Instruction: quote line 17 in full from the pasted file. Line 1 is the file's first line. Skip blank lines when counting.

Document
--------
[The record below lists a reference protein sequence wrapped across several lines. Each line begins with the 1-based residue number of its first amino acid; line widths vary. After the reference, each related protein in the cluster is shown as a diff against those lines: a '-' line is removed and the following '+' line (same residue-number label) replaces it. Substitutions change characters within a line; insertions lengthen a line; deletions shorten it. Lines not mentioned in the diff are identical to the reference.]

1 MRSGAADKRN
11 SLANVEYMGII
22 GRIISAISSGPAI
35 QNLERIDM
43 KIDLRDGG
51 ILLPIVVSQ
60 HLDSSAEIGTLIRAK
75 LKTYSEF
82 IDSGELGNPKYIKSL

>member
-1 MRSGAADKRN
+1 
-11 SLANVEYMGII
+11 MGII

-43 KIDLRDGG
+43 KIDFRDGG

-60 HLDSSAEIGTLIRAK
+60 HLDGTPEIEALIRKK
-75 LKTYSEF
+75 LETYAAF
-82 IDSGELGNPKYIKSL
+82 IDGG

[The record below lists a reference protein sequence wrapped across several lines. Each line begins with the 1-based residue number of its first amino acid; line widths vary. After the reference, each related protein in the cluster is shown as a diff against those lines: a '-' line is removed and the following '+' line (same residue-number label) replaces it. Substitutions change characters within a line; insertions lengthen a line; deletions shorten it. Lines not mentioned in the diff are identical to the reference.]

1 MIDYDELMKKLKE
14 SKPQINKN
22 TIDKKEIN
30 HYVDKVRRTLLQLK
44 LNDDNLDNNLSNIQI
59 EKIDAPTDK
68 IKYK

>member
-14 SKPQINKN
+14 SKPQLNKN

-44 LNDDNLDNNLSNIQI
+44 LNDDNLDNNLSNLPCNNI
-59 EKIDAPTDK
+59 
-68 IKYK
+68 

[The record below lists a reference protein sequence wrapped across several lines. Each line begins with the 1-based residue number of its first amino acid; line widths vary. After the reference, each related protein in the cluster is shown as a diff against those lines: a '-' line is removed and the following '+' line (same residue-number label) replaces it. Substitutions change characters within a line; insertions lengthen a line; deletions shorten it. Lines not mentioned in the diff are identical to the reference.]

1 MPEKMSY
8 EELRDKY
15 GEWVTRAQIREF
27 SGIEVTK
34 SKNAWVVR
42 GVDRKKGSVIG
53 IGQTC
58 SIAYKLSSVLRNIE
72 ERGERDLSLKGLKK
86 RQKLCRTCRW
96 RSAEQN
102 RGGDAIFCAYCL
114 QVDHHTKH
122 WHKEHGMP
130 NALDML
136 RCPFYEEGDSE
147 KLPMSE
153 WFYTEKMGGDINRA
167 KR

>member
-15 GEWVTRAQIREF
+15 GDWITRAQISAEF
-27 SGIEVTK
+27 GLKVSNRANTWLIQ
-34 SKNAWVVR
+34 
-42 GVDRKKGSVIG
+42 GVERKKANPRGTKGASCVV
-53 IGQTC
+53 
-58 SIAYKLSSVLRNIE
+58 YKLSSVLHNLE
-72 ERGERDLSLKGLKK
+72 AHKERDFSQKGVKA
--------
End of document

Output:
+43 KIDFRDGG